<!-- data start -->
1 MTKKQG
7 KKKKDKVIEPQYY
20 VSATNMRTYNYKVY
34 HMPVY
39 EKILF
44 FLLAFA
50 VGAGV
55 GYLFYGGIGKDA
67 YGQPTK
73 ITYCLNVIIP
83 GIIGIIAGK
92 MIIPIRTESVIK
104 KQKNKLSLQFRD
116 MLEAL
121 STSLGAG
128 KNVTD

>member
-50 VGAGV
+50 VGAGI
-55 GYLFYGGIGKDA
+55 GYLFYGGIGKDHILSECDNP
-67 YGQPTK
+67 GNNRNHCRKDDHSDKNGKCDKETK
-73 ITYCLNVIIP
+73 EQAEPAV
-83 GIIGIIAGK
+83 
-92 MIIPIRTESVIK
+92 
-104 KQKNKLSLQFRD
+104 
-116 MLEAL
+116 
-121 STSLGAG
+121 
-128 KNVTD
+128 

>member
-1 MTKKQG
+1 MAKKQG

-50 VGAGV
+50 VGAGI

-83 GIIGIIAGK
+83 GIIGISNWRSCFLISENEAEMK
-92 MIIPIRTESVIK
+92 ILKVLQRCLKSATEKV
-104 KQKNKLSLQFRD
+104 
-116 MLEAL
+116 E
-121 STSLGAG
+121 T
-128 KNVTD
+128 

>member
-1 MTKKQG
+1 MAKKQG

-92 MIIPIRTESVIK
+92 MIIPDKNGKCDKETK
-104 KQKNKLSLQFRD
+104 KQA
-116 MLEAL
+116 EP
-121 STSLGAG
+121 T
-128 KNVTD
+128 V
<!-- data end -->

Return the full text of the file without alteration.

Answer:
1 MTKKQG
7 KKKKDKVIEPQYY
20 VSATNMRTYNYKVY
34 HMPVY
39 EKILF
44 FLLAFA
50 VGAGV
55 GYLFYGGIGKDA
67 YGQPTK
73 ITYCLNVIIP
83 GIIGIIAGK
92 MIIPIRTESVIK
104 KQKNKLSLQFRD
116 MLEAL
121 STSLGAG
128 KNVTD

>member
-50 VGAGV
+50 VGAGI
-55 GYLFYGGIGKDA
+55 GYLFYGGIGKDHILSECDNP
-67 YGQPTK
+67 GNNRNHCRKDDHSDKNGKCDKETK
-73 ITYCLNVIIP
+73 EQAEPAV
-83 GIIGIIAGK
+83 
-92 MIIPIRTESVIK
+92 
-104 KQKNKLSLQFRD
+104 
-116 MLEAL
+116 
-121 STSLGAG
+121 
-128 KNVTD
+128 

>member
-1 MTKKQG
+1 MAKKQG

-50 VGAGV
+50 VGAGI

-83 GIIGIIAGK
+83 GIIGISNWRSCFLISENEAEMK
-92 MIIPIRTESVIK
+92 ILKVLQRCLKSATEKV
-104 KQKNKLSLQFRD
+104 
-116 MLEAL
+116 E
-121 STSLGAG
+121 T
-128 KNVTD
+128 

>member
-1 MTKKQG
+1 MAKKQG

-92 MIIPIRTESVIK
+92 MIIPDKNGKCDKETK
-104 KQKNKLSLQFRD
+104 KQA
-116 MLEAL
+116 EP
-121 STSLGAG
+121 T
-128 KNVTD
+128 V